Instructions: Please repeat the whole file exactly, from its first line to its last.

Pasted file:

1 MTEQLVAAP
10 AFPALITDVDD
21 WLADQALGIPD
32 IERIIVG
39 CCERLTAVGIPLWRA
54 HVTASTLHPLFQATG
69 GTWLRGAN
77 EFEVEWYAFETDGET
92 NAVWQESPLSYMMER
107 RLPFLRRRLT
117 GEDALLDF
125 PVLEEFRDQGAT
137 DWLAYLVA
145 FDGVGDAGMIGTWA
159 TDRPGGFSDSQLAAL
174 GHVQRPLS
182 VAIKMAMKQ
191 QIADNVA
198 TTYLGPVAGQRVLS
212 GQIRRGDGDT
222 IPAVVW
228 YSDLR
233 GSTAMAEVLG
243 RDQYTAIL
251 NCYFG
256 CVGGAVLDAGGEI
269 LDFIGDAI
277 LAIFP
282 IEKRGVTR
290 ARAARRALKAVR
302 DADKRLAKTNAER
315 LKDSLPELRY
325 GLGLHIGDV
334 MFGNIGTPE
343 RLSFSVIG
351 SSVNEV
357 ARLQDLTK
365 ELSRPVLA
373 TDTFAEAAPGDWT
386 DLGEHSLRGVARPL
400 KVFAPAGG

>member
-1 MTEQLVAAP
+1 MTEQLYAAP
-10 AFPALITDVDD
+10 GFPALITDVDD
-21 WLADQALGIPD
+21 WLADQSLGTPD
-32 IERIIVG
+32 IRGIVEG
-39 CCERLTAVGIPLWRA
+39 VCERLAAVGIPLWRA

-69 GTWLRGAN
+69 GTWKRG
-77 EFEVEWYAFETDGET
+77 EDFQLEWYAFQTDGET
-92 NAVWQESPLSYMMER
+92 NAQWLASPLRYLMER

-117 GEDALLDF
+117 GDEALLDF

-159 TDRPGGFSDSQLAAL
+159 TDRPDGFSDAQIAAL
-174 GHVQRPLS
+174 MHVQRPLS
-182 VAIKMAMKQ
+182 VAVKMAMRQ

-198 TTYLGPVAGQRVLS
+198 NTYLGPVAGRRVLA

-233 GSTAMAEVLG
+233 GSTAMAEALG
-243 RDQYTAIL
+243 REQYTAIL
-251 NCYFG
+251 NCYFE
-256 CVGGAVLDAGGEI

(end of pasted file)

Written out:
1 MTEQLVAAP
10 AFPALITDVDD
21 WLADQALGIPD
32 IERIIVG
39 CCERLTAVGIPLWRA
54 HVTASTLHPLFQATG
69 GTWLRGAN
77 EFEVEWYAFETDGET
92 NAVWQESPLSYMMER
107 RLPFLRRRLT
117 GEDALLDF
125 PVLEEFRDQGAT
137 DWLAYLVA
145 FDGVGDAGMIGTWA
159 TDRPGGFSDSQLAAL
174 GHVQRPLS
182 VAIKMAMKQ
191 QIADNVA
198 TTYLGPVAGQRVLS
212 GQIRRGDGDT
222 IPAVVW
228 YSDLR
233 GSTAMAEVLG
243 RDQYTAIL
251 NCYFG
256 CVGGAVLDAGGEI
269 LDFIGDAI
277 LAIFP
282 IEKRGVTR
290 ARAARRALKAVR
302 DADKRLAKTNAER
315 LKDSLPELRY
325 GLGLHIGDV
334 MFGNIGTPE
343 RLSFSVIG
351 SSVNEV
357 ARLQDLTK
365 ELSRPVLA
373 TDTFAEAAPGDWT
386 DLGEHSLRGVARPL
400 KVFAPAGG

>member
-1 MTEQLVAAP
+1 MTEQLYAAP
-10 AFPALITDVDD
+10 GFPALITDVDD
-21 WLADQALGIPD
+21 WLADQSLGTPD
-32 IERIIVG
+32 IRGIVEG
-39 CCERLTAVGIPLWRA
+39 VCERLAAVGIPLWRA

-69 GTWLRGAN
+69 GTWKRG
-77 EFEVEWYAFETDGET
+77 EDFQLEWYAFQTDGET
-92 NAVWQESPLSYMMER
+92 NAQWLASPLRYLMER

-117 GEDALLDF
+117 GDEALLDF

-159 TDRPGGFSDSQLAAL
+159 TDRPDGFSDAQIAAL
-174 GHVQRPLS
+174 MHVQRPLS
-182 VAIKMAMKQ
+182 VAVKMAMRQ

-198 TTYLGPVAGQRVLS
+198 NTYLGPVAGRRVLA

-233 GSTAMAEVLG
+233 GSTAMAEALG
-243 RDQYTAIL
+243 REQYTAIL
-251 NCYFG
+251 NCYFE
-256 CVGGAVLDAGGEI